Oh and if higher numbers mean faster processing speeds, would a base 3 system be faster than binary? And then technology could improve from there, base 4, 5, 6.
If you're talking about using 10 different wires for each signal (1 wire on = 1, 2 wires on = 2), it would simply be inefficient. Would you rather have 10 possible combinations or 2^10 = 1024 possible combinations for a given hardware cost?
Higher numbers do not necessarily mean faster processing speeds. It greatly depends on how the rest of the system is set up. Think about it this way: are 5 light bulbs brighter than 1? Not if there are five nightlight bulbs versus 1 100W bulb!
base. Since this base reduces a lot any astronomical calculations.As an example, you mention that a number can be represented by 0s and 1s in binary, so it seems logical that takes more digits and therefor should take more storing space although our present thecnology doesnt allow us to do it in any other way.Well long ago the church stated that earth was flat too because their luck of thecnology.If you take any mathematical funtion like add or divide a number you can esaly see that the process is a lot faster using the decimal base 10 ,more if you try to reduce or classify it.My intuition says that there is a way to use Decimal base 10 in a computer, you only need that a computer could think like a human.Best Regards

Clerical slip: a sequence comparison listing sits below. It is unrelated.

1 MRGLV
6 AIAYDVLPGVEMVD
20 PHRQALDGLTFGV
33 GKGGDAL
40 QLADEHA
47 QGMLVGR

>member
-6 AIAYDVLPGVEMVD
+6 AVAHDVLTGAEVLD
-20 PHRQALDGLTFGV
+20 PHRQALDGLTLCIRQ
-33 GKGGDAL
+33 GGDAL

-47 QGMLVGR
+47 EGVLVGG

Thing is, there is nothing inherently "better" about base 10 -- you can perform calculations in any base, it's just harder for a human to use different bases since they're not intuitive.
Base-10 computers are possible but they require technology that provides 10 distinct quantum states. Currently most computers use binary because it's easy to provide 2 quantum states with a digital circuit. Analog computers have used different bases in the past but they were also far more susceptible to interference.